The Texas Animal Health Commission (TAHC) received confirmation of 14 new cases of Vesicular Stomatitis (VS) in both horses and cows in South and Central Texas. Twelve new premises are located in Bastrop County, one new premises is in Travis County and one new premises is located in Val Verde County. Two cases of VS have been detected in bovine in Bastrop County.

Vesicular Stomatitis in Texas
Texas Vesicular Stomatitis map/TAHC

To date, 35 premises in nine Texas counties have been confirmed with VS. Affected counties include(d): Kinney, Hidalgo, San Patricio, Nueces, Jim Wells, Bastrop, Travis, Guadalupe and Val Verde counties. Six premises have been released from quarantine: 1 in Kinney county, 2 in Nueces county, 2 in San Patricio county and 1 in Hidalgo county

The newly identified infected premises are currently under quarantine by the TAHC. Affected horses and cattle will be monitored by regulatory veterinarians while under quarantine. Premises are eligible for quarantine release 21 days after all lesions have healed.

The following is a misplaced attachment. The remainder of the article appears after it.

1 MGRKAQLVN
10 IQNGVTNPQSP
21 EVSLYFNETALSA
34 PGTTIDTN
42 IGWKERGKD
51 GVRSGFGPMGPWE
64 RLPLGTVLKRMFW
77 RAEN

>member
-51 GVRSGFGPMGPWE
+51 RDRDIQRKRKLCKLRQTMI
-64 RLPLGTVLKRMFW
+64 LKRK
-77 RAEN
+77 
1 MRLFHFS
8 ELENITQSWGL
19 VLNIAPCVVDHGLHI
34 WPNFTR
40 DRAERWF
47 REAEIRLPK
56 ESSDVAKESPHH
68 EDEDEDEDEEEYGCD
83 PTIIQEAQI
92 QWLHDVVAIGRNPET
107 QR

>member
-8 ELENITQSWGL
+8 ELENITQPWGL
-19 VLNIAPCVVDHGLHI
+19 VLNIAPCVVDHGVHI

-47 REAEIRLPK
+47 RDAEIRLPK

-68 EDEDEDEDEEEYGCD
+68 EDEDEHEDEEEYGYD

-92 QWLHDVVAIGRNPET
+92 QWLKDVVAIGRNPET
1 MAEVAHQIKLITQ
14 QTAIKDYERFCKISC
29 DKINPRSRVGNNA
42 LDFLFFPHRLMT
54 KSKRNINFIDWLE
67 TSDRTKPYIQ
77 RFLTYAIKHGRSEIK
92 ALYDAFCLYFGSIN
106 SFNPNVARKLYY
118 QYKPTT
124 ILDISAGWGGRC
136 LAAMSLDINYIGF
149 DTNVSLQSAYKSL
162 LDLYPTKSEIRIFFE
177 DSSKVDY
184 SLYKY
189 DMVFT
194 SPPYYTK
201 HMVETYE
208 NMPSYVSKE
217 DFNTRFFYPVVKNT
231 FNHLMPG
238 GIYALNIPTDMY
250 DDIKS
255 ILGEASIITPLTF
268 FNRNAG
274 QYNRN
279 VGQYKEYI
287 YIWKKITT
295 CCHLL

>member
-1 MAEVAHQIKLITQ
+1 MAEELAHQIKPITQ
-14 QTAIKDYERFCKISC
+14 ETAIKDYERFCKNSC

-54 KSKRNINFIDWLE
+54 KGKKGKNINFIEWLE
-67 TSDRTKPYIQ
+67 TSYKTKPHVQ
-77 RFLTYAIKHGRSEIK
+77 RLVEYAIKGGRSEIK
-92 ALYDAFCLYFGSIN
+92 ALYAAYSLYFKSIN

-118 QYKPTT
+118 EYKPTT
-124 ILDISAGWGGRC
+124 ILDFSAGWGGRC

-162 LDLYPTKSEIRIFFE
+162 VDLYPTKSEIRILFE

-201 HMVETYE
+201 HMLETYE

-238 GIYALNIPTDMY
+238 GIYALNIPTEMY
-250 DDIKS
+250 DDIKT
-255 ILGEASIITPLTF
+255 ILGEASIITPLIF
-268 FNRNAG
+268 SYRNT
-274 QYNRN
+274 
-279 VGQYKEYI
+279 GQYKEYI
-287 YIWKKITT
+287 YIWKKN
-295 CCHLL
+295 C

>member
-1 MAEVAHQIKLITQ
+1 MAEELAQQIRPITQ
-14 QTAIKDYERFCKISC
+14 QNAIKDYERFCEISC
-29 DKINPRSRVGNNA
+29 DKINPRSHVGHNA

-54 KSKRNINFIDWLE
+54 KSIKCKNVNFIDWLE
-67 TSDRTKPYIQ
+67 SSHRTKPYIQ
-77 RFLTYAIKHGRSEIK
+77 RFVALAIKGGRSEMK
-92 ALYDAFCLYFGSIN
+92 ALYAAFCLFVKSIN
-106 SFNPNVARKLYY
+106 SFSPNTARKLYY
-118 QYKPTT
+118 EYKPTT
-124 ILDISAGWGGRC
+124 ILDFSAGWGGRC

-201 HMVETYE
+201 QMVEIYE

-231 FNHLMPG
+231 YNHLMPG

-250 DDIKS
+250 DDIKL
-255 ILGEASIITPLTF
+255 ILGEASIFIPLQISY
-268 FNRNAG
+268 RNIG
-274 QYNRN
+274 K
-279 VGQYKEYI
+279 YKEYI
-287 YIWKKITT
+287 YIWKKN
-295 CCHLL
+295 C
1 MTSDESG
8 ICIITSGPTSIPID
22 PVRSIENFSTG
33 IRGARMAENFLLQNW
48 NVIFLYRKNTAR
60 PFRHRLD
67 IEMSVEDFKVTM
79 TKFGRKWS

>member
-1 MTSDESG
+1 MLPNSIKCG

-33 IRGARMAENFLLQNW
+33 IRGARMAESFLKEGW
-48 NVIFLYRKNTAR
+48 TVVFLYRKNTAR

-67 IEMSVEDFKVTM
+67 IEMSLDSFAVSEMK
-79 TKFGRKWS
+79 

According to TAHC, Vesicular stomatitis is a viral disease that primarily affects horses and cattle. VS also can affect sheep, goats, llamas, alpacas, swine, deer and some other species, including bobcats,raccoons and monkeys. Humans can also become infected with the disease when handling affected animals, but this is a rare event.

VS normally has an incubation period of two to eight days before the infected animal develops blisters that swell and burst, leaving painful sores. The virus can be transmitted through direct contact with infected animals or by bloodfeeding insects. Infected animals also can spread the virus when their saliva or the fluid from ruptured blisters contaminates feed, water or hay shared with herd mates. For more infectious disease news and information, visit and “like” the Infectious Disease News Facebook page